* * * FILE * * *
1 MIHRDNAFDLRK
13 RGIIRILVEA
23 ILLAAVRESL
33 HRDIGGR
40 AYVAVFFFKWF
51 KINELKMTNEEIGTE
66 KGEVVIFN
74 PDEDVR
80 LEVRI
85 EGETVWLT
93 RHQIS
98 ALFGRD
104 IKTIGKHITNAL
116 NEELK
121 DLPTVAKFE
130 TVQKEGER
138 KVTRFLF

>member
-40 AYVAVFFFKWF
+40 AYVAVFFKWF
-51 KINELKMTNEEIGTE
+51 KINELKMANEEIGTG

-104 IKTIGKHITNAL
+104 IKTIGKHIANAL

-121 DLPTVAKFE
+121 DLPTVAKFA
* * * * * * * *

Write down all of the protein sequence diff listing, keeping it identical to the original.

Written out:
1 MIHRDNAFDLRK
13 RGIIRILVEA
23 ILLAAVRESL
33 HRDIGGR
40 AYVAVFFFKWF
51 KINELKMTNEEIGTE
66 KGEVVIFN
74 PDEDVR
80 LEVRI
85 EGETVWLT
93 RHQIS
98 ALFGRD
104 IKTIGKHITNAL
116 NEELK
121 DLPTVAKFE
130 TVQKEGER
138 KVTRFLF

>member
-40 AYVAVFFFKWF
+40 AYVAVFFKWF
-51 KINELKMTNEEIGTE
+51 KINELKMANEEIGTG

-104 IKTIGKHITNAL
+104 IKTIGKHIANAL

-121 DLPTVAKFE
+121 DLPTVAKFA